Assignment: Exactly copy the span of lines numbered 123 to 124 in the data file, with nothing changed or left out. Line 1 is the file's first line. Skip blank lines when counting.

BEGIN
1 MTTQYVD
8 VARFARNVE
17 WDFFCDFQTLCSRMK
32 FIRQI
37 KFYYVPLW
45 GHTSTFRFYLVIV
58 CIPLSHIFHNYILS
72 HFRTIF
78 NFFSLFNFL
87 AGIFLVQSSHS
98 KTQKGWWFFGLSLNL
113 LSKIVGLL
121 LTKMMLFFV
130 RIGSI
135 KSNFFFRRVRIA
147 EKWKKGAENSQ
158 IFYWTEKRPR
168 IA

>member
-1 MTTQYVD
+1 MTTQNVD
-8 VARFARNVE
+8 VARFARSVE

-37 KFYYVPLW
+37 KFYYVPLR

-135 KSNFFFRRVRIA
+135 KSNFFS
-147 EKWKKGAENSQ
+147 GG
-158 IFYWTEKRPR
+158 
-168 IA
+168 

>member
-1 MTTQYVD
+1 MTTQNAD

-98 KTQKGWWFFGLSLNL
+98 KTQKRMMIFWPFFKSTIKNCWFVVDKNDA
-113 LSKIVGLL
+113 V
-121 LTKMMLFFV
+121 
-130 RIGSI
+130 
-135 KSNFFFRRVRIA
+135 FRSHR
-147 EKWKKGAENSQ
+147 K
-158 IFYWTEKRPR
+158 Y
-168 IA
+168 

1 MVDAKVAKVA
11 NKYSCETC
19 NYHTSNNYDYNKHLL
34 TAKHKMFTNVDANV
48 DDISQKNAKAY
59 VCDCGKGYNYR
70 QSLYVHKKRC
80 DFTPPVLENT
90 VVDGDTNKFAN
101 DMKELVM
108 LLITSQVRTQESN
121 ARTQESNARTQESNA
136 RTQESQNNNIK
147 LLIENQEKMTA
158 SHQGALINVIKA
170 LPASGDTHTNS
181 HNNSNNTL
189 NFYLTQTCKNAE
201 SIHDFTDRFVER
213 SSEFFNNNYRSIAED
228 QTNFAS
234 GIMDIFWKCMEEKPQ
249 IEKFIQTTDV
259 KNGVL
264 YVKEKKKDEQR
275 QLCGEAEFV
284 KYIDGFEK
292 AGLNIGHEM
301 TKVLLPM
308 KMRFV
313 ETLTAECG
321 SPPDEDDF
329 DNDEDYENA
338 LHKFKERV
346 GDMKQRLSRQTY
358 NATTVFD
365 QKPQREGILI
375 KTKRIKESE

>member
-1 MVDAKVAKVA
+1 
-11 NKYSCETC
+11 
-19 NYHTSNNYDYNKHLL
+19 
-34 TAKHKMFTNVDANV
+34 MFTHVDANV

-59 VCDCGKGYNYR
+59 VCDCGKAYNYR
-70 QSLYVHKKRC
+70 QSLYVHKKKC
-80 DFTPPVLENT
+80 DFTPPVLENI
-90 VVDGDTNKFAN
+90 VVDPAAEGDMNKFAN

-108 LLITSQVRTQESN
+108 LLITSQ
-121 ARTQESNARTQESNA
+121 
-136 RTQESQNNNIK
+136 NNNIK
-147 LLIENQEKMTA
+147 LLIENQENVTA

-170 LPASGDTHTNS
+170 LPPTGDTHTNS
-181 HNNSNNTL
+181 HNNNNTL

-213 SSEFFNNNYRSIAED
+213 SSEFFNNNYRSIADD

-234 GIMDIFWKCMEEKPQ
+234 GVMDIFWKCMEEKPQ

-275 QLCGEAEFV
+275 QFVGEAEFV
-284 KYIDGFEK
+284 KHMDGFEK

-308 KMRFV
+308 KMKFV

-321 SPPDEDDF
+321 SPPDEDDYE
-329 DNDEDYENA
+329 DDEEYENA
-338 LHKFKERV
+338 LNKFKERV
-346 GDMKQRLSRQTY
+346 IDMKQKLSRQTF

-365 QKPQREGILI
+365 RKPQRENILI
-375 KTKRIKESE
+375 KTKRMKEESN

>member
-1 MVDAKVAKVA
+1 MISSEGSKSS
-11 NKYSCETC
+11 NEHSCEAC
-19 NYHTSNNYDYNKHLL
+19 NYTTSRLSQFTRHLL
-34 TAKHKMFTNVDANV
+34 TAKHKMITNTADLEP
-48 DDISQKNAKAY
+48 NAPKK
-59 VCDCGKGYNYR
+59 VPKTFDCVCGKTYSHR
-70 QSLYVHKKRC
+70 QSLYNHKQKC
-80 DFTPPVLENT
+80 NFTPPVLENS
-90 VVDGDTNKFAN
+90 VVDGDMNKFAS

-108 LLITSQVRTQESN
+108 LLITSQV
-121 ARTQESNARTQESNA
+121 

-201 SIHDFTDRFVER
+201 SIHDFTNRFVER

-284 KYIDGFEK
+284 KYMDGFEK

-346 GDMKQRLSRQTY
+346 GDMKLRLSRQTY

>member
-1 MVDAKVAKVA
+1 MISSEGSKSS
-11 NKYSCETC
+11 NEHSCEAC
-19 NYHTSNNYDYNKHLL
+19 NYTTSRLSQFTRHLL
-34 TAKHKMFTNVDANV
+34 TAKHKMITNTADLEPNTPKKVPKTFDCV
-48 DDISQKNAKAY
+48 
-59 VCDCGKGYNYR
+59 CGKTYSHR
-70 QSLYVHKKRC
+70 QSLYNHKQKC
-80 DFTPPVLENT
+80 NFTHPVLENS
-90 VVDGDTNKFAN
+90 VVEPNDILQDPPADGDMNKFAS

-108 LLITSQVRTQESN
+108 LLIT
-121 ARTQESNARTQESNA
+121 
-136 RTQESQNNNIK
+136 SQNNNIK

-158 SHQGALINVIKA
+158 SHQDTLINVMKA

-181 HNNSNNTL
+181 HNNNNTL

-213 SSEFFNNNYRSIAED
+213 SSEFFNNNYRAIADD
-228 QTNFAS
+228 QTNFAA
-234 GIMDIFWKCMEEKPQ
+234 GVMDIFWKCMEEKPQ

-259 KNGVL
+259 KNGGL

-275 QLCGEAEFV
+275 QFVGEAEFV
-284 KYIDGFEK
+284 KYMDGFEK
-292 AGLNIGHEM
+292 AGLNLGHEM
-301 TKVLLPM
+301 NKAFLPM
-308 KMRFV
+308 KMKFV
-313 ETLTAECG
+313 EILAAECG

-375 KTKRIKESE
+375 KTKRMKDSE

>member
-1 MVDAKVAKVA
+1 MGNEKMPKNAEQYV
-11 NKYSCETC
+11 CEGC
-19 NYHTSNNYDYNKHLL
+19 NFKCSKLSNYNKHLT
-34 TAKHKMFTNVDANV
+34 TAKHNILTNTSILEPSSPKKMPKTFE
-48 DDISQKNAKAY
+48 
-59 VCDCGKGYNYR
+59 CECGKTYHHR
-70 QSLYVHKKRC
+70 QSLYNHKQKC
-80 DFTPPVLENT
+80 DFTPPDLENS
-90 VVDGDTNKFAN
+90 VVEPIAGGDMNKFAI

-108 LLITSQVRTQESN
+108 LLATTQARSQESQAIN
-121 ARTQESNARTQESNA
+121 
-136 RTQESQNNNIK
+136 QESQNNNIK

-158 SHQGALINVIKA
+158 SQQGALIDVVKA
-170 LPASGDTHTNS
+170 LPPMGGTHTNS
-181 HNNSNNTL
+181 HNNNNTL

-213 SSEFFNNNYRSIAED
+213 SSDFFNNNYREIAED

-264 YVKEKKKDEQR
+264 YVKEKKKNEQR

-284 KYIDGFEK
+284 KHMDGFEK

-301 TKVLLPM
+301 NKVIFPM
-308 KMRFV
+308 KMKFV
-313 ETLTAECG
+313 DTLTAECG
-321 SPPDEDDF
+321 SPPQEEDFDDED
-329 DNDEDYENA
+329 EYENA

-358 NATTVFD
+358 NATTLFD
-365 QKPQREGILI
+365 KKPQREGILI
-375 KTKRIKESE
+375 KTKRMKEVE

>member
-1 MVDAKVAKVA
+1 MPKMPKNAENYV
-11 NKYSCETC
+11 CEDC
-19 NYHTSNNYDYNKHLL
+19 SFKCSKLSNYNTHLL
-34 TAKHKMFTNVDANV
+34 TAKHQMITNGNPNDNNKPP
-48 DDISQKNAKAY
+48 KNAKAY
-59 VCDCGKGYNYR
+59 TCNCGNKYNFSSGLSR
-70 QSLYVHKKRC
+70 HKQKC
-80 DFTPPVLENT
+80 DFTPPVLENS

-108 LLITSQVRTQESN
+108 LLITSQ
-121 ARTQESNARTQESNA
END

+234 GVMDIFWKCMEEKPQ

-275 QLCGEAEFV